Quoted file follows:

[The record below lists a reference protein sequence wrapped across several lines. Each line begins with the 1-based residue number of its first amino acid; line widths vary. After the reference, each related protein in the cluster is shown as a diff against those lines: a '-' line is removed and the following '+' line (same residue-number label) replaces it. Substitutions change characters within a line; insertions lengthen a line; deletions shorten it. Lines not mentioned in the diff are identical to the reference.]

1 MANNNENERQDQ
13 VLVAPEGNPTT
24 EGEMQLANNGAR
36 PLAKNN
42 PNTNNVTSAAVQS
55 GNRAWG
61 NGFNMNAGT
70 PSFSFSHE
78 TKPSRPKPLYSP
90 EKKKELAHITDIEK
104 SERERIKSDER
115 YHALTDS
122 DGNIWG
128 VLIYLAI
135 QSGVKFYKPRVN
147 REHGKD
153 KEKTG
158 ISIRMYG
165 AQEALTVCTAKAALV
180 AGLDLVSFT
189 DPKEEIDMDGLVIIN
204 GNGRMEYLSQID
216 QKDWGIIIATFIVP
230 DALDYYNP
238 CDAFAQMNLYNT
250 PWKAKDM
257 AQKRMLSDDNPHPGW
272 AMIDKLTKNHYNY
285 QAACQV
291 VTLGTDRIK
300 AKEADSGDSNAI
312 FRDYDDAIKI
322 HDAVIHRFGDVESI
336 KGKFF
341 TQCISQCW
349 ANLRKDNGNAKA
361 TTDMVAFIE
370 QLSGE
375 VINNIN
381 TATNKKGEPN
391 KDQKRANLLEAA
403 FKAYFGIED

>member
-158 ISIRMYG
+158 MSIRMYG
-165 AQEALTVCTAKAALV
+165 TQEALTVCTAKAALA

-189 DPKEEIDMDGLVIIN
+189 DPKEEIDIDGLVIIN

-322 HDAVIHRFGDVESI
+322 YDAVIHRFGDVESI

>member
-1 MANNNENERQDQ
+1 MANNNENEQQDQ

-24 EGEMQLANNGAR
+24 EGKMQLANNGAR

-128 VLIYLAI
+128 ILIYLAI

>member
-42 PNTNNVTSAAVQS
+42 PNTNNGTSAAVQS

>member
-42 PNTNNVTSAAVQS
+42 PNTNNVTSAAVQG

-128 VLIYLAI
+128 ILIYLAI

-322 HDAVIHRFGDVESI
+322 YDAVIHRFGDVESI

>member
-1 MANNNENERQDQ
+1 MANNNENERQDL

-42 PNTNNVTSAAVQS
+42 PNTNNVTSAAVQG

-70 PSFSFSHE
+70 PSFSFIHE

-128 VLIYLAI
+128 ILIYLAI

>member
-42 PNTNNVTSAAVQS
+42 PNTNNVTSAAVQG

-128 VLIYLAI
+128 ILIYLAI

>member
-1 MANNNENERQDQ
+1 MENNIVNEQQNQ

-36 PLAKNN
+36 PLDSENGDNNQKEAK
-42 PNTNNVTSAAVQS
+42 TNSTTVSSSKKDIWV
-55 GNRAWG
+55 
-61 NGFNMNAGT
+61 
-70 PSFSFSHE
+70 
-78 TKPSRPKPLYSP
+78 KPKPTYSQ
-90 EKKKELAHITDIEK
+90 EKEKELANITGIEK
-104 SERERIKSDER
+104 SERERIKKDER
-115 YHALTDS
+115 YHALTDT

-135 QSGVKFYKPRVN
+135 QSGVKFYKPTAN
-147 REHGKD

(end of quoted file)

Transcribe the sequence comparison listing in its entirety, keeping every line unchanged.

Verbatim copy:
[The record below lists a reference protein sequence wrapped across several lines. Each line begins with the 1-based residue number of its first amino acid; line widths vary. After the reference, each related protein in the cluster is shown as a diff against those lines: a '-' line is removed and the following '+' line (same residue-number label) replaces it. Substitutions change characters within a line; insertions lengthen a line; deletions shorten it. Lines not mentioned in the diff are identical to the reference.]

1 MANNNENERQDQ
13 VLVAPEGNPTT
24 EGEMQLANNGAR
36 PLAKNN
42 PNTNNVTSAAVQS
55 GNRAWG
61 NGFNMNAGT
70 PSFSFSHE
78 TKPSRPKPLYSP
90 EKKKELAHITDIEK
104 SERERIKSDER
115 YHALTDS
122 DGNIWG
128 VLIYLAI
135 QSGVKFYKPRVN
147 REHGKD
153 KEKTG
158 ISIRMYG
165 AQEALTVCTAKAALV
180 AGLDLVSFT
189 DPKEEIDMDGLVIIN
204 GNGRMEYLSQID
216 QKDWGIIIATFIVP
230 DALDYYNP
238 CDAFAQMNLYNT
250 PWKAKDM
257 AQKRMLSDDNPHPGW
272 AMIDKLTKNHYNY
285 QAACQV
291 VTLGTDRIK
300 AKEADSGDSNAI
312 FRDYDDAIKI
322 HDAVIHRFGDVESI
336 KGKFF
341 TQCISQCW
349 ANLRKDNGNAKA
361 TTDMVAFIE
370 QLSGE
375 VINNIN
381 TATNKKGEPN
391 KDQKRANLLEAA
403 FKAYFGIED

>member
-158 ISIRMYG
+158 MSIRMYG
-165 AQEALTVCTAKAALV
+165 TQEALTVCTAKAALA

-189 DPKEEIDMDGLVIIN
+189 DPKEEIDIDGLVIIN

-322 HDAVIHRFGDVESI
+322 YDAVIHRFGDVESI

>member
-1 MANNNENERQDQ
+1 MANNNENEQQDQ

-24 EGEMQLANNGAR
+24 EGKMQLANNGAR

-128 VLIYLAI
+128 ILIYLAI

>member
-42 PNTNNVTSAAVQS
+42 PNTNNGTSAAVQS

>member
-42 PNTNNVTSAAVQS
+42 PNTNNVTSAAVQG

-128 VLIYLAI
+128 ILIYLAI

-322 HDAVIHRFGDVESI
+322 YDAVIHRFGDVESI

>member
-1 MANNNENERQDQ
+1 MANNNENERQDL

-42 PNTNNVTSAAVQS
+42 PNTNNVTSAAVQG

-70 PSFSFSHE
+70 PSFSFIHE

-128 VLIYLAI
+128 ILIYLAI

>member
-42 PNTNNVTSAAVQS
+42 PNTNNVTSAAVQG

-128 VLIYLAI
+128 ILIYLAI

>member
-1 MANNNENERQDQ
+1 MENNIVNEQQNQ

-36 PLAKNN
+36 PLDSENGDNNQKEAK
-42 PNTNNVTSAAVQS
+42 TNSTTVSSSKKDIWV
-55 GNRAWG
+55 
-61 NGFNMNAGT
+61 
-70 PSFSFSHE
+70 
-78 TKPSRPKPLYSP
+78 KPKPTYSQ
-90 EKKKELAHITDIEK
+90 EKEKELANITGIEK
-104 SERERIKSDER
+104 SERERIKKDER
-115 YHALTDS
+115 YHALTDT

-135 QSGVKFYKPRVN
+135 QSGVKFYKPTAN
-147 REHGKD